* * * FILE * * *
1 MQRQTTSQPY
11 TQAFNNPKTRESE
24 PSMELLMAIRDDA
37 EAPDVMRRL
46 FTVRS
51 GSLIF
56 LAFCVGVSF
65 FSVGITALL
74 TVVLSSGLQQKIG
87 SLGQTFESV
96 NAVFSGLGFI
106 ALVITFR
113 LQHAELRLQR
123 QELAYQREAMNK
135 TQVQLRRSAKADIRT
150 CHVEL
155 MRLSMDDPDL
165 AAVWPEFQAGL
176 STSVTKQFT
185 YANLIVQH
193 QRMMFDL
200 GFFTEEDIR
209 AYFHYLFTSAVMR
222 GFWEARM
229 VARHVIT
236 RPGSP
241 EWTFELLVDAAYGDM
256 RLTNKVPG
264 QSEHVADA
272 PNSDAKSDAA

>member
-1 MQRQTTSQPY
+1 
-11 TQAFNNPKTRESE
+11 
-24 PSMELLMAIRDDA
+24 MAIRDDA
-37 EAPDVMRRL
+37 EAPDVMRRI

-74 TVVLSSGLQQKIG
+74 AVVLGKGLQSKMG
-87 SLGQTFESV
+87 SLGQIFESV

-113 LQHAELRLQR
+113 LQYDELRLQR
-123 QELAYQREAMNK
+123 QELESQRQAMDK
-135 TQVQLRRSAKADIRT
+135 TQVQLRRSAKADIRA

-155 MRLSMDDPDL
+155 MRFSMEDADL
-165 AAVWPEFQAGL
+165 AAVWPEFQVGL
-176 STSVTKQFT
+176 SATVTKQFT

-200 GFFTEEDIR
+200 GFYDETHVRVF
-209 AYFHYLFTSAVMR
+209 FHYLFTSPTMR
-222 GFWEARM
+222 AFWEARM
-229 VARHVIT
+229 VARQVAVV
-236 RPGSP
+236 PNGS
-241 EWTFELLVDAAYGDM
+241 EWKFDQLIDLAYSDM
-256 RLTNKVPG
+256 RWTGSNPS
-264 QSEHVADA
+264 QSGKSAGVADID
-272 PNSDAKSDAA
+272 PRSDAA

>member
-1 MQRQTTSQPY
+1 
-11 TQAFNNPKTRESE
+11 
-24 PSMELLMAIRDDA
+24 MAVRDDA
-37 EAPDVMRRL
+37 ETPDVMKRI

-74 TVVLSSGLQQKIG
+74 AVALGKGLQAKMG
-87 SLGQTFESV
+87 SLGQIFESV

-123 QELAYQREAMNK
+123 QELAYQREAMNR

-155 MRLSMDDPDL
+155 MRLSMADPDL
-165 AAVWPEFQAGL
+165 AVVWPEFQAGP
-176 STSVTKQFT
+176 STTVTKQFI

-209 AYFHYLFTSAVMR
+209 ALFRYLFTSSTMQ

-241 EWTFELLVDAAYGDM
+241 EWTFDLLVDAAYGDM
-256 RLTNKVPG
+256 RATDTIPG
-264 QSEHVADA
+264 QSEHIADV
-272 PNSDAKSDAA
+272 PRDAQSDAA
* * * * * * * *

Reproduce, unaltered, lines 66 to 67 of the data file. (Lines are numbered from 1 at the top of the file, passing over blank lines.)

-241 EWTFELLVDAAYGDM
+241 EWKFDQLIDLAYSDM